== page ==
Your Guide on How to Choose Paint Colors For Your Home

Whether you want to breathe some life into a room that feels tired or you just want to completely switch up the feeling of your home, painting is a great way to do that. If you do it yourself, it can be a cheap way to completely transform a space.

But actually picking a color can be intimidating. What if you pick the wrong color and it looks bad? How can you know which color is right?

Lucky for you, we’ve made this simple guide to help you learn how to choose paint colors for your home. Keep reading to learn more.

Follow the Color Wheel

We’ll start off with the basics: reading the color wheel. You probably remember the color wheel from elementary school lessons. You have the three primary colors: red, yellow, and blue. Combining any of these colors will result in a secondary color. For example, yellow and blue combine to make green.

How can this help you choose color schemes for house painting?

Analogous Colors

Colors next to each other on the color wheel (known as analogous colors) go together well and will easily bring out the fill color of each other. For example, a room with many purple accessories or accents would go well with a blue paint color.

Complementary Colors

If you want a more intense or striking room, you can match up opposite, also known as complementary colors. These colors are directly across from each other on the color wheel. An example of this would be blue and orange.

Temperatures

You can also use the color wheel to determine cool vs. warm colors. If you draw a line down the middle of the color wheel between yellow-green and red-violent, the colors on the left side are “warm” colors (red, yellow, orange, etc) while the right side are “cool” colors (blue, purple, green, etc).

This can help you match different temperature hues to the feel of the room you’re painting.

Match Accessories or Patterns

Another thing that can help you pick between different paint schemes is the accessories or patterns that are already in the room you’re painting. Pick out a color that you like within the accessories or furniture, whether that’s a teal lampshade, a purple rug pattern, or a pastel green sofa pillow.

Zoning in on one small accent color and using it for the paint of the room will make those accessories and patterns pop while bringing the room together with a specific decorating color scheme.

Consider the Lighting

The lighting you get in the room can affect how the color will look.

Natural Light

If you’re painting a room that gets a lot of natural sunlight, the paint will look pretty true to color. However, a large amount of natural light can sometimes make something too bright. A bright or intense color might look better as an accent in a room with a lot of natural light as opposed to covering every wall.

Incandescents

Incandescent lights can easily bring out warm tones like yellows, reds, and oranges. Rooms with this paint color would look good in incandescent lighting.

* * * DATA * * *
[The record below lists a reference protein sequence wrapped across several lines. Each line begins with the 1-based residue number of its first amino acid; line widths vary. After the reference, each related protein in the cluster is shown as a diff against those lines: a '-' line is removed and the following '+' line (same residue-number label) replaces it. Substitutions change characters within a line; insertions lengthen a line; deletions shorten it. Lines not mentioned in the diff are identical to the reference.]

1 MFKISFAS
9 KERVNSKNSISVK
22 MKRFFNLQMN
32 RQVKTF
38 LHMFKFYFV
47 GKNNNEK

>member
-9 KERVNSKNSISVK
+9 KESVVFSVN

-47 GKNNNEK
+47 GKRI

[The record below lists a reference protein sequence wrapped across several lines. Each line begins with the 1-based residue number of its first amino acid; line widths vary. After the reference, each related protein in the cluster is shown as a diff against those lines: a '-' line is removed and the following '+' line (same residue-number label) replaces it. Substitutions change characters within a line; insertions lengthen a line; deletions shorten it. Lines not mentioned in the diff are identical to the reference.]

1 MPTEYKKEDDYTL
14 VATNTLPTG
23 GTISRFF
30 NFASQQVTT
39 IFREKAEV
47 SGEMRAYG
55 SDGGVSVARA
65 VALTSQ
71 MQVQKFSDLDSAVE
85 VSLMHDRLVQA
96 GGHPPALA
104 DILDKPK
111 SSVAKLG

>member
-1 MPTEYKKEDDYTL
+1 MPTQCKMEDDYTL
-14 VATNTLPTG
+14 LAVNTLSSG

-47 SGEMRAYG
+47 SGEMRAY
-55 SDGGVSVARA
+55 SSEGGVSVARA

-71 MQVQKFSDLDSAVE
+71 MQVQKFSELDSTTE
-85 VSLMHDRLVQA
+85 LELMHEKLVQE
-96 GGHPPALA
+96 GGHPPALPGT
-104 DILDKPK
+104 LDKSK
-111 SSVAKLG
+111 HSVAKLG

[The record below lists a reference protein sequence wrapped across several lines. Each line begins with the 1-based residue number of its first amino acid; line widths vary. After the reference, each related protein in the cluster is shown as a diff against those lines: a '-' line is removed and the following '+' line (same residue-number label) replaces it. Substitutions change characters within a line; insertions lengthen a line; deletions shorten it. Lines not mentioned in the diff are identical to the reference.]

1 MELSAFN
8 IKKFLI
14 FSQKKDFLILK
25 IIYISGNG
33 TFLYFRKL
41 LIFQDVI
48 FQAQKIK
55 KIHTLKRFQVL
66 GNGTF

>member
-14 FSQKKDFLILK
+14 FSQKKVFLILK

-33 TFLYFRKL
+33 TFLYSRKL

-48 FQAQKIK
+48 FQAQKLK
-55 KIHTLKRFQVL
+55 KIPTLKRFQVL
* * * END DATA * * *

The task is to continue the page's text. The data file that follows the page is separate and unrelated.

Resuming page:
However, if it is a strong or intense color, incandescent lighting can make it too overpowering or distracting. You might be better using softer warm tones, or go for cooler tones to avoid it being too much.

Fluorescents

Fluorescent lighting usually casts a blue hue on its own. This means it will enhance green and blue colors, but it can also mute or diminish warm colors like red, yellow, or orange.

This means a few things: cool colors can look too cool, almost clinical, when in fluorescent lights. Your best bet would be to go for a cool color with warm undertones to counteract the coolness projected by the fluorescent lighting.

Consider the Mood

Colors portray different moods. For example, if you want a light, airy type of living room, painting it a dark maroon would give it a more somber and heavy feeling.

There’s an entire subset of psychology called color psychology. This tells us that certain colors elicit certain emotions. For example, warmer colors can make a room feel more inviting and ready for socializing. Consider painting dining areas or social spaces with warm or bright colors like reds and yellows.

Rooms with a quieter more reserved mood would do well with neutrals (white, tan, grey) or with cooler blues and greens.

If you want a room to feel luxurious or expensive, try out accents of gold.

Test It Out

There’s no rule that says you have to pick one second and paint the whole room that color the next. Get a few different samples of colors and try out small swatches on the wall you’re painting.

This will help you compare different hues and temperatures if you’re unsure about the choice you’re making. It will also be a perfect time to try out a few different decorating color schemes if you can’t quite decide.

You also can’t often tell in the store exactly how the paint is going to look with your furniture, accessories, and the lighting of the room. Testing it out before you go all in is a key step to picking a paint color.

Don’t Forget Sheen

Sheen refers to the glossiness of a paint color. The higher the gloss, the easier the paint is to clean.

Do you have numerous animals? Small children? Or just particularly messy hobbies like hiking, crafting, or mud wrestling? Then a high gloss paint color would be the best choice for you to be able to clean it and have the paint last as long as possible.

But high gloss also has a distinct, well, gloss to it. It’s shiny and distinctive, which might not go well with every room or interior color pallet.

How to Choose Paint Colors: Wrapping Up

Knowing how to choose paint colors is truly an art form that takes practice. You need an eye for color, pattern, and color schemes. You’re either born with it, or you learn from articles like this.

Hopefully this brought you one step closer to having an intuitive sense of color for your home’s aesthetic. Contact us if you need more help or have any questions.

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